The privilege of a lifetime is being who you are. —Joseph Campbell
Just be yourself. —Mom
Advice like this always baffled me. Who was I being if not myself? After all, what choice did I have? All the good personalities – Joan of Arc, Jane Austen, Wonder Woman – were already gone. I was stuck being me, like it or not.
Hindsight, however, is a bitch. Turns out, I wasn’t being me. I was far too busy morphing into whatever I thought others wanted me to be to stop long enough to learn who “me” was.
Ask me to name my favorite book and I would respond with my English teacher’s hands-down fave. My favorite band was, coincidentally, also my older brother’s. My choice in clothes was based on what the cool people wore, though my version was inevitably a cheap copy, cobbled together from babysitting money and Seventeen magazine.
I didn’t choose friends, I let them choose me, or at the least the me that best served their needs. I was happy to help…or at least pretended to be. Frankly, I didn’t know if I was happy or not. I needed someone else to tell me if they were happy with me. If they were, well then, so was I.
I kept up this dissociative dance for more than 40 years. If you wanted funny, I was your girl. If you needed friendship, look no further. You asked, I delivered.
Until the day I couldn’t anymore.
On July 12, 2007, my mom died. She was my best friend and, as my marriage unravelled, my confidante. And, of course, she was my mom – dispenser of wisdom I didn’t know I needed.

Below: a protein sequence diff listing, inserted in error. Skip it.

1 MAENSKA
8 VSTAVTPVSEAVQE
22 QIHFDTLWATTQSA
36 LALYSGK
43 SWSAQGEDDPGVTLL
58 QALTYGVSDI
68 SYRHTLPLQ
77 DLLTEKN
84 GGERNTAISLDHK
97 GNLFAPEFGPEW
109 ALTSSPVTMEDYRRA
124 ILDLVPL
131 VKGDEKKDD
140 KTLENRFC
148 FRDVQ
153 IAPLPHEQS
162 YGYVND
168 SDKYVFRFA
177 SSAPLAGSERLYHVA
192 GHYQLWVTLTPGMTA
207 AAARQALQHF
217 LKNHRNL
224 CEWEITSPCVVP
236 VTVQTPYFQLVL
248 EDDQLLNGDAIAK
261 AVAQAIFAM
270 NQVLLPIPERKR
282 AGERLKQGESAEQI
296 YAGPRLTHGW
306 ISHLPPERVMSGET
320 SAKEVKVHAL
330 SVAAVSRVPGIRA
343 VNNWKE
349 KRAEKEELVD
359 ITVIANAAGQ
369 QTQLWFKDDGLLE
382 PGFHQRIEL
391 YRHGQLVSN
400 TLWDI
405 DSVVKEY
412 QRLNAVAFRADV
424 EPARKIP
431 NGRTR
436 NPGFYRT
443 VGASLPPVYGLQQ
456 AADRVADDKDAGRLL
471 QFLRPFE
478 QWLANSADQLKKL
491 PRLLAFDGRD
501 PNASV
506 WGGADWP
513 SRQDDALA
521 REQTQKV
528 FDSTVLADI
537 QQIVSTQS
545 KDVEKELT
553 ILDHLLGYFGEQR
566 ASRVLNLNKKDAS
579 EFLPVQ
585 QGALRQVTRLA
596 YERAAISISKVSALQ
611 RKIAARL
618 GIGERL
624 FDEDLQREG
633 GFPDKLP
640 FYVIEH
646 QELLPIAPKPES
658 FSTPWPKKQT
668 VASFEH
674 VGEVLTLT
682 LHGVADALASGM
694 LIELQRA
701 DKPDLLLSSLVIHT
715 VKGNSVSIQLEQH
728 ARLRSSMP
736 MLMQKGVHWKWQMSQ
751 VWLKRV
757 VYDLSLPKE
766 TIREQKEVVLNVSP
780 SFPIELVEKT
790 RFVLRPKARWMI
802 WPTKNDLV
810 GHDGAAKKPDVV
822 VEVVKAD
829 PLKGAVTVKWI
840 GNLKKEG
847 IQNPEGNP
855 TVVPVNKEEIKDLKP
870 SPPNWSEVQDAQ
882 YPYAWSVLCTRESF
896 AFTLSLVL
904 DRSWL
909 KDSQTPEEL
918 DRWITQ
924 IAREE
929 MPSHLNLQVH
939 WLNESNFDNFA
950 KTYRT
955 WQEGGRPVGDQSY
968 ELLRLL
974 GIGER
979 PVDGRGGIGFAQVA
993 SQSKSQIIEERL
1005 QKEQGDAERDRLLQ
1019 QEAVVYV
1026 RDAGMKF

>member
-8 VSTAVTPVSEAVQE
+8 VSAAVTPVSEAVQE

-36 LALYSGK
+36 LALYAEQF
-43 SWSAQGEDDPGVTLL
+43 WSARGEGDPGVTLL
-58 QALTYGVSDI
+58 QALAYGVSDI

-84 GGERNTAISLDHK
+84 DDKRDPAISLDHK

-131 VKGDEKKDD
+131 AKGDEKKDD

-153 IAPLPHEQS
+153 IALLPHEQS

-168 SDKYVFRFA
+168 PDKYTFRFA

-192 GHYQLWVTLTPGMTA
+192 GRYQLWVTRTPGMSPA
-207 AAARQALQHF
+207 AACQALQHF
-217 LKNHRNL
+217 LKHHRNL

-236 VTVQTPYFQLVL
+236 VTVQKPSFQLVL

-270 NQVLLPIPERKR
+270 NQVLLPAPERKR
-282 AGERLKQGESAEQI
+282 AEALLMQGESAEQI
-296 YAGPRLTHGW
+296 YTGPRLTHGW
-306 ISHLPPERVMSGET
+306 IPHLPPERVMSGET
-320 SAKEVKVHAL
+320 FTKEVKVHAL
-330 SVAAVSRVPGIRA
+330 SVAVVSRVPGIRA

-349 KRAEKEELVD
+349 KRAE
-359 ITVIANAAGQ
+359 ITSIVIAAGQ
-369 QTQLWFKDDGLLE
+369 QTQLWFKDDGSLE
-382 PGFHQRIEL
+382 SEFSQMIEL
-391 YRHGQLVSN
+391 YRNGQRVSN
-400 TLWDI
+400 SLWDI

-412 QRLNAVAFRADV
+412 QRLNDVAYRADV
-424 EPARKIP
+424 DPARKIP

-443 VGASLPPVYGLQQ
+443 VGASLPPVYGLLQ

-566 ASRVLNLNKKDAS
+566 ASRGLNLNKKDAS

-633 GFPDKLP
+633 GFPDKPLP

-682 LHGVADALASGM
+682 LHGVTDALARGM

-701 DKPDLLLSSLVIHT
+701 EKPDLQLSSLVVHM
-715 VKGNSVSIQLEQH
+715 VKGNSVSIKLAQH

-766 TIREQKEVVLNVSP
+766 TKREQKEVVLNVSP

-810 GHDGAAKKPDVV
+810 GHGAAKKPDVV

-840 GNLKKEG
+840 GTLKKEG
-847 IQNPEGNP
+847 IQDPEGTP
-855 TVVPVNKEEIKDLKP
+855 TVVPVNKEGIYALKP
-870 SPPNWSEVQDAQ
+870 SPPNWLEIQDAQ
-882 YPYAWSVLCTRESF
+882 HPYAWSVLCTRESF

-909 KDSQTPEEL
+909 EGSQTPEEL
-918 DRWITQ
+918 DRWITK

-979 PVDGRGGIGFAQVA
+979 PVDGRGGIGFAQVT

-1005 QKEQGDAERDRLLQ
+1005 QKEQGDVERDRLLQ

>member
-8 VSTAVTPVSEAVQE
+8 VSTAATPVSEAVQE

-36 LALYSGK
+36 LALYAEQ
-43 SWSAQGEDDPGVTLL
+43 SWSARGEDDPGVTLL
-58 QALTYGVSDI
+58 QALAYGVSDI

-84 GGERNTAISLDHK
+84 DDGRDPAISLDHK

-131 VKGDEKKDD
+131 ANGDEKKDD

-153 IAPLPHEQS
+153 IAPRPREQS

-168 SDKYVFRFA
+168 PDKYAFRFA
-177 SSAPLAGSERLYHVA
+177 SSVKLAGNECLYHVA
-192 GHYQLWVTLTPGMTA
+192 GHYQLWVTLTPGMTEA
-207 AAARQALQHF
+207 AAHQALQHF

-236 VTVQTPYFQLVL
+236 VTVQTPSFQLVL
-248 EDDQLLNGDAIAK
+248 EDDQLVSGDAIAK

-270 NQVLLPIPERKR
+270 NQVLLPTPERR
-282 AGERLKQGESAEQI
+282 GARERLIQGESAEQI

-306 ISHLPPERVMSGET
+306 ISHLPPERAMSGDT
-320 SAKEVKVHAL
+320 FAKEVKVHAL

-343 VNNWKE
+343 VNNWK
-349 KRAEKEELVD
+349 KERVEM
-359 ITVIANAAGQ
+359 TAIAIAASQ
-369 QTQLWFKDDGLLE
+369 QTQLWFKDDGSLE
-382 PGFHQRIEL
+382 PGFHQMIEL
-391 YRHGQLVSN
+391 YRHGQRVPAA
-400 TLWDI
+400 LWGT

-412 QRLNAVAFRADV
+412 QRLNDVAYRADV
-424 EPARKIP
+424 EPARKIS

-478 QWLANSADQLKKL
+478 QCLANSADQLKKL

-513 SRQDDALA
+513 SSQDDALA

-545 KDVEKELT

The day she died, my book The Virtuous Consumer, the one I’d poured my time, energy, ideas and soul into, was released. That day, six hours after I touched my mom for the last time, the media interviews started.
I was numb. I contacted my publicist to tell her my mother had died, but, since I’m so good at not disappointing people, I said I’d carry on with the media plan. My mother had always been a force. Nothing could stop her once her mind was made up and I could imagine her chiding me for not picking myself up and carrying on.
So I did. But instead of my usual jazz hands, my lightning-quick assessment of what I thought others wanted me to be followed by my metamorphosis into exactly that, all I could do was show up. I felt raw. Stripped bare. I’d never felt less prepared to be in the public eye.
And that’s when it happened. Stripped of any ability to please, I could only say what I believed. Radio interviews felt deep. Television appearances led to offers of regular gigs. I received wonderful notes of appreciation. For my candor. For my accessibility. One interviewer told me I was refreshingly “real.” I felt a bit like the Velveteen Rabbit who was loved into real-ness.
It took me a while (the important lessons always take me a while), but I finally got it. My mom was right. All I had to do – all I’d ever had to do – was be myself. Somehow she knew from the start that it would be enough.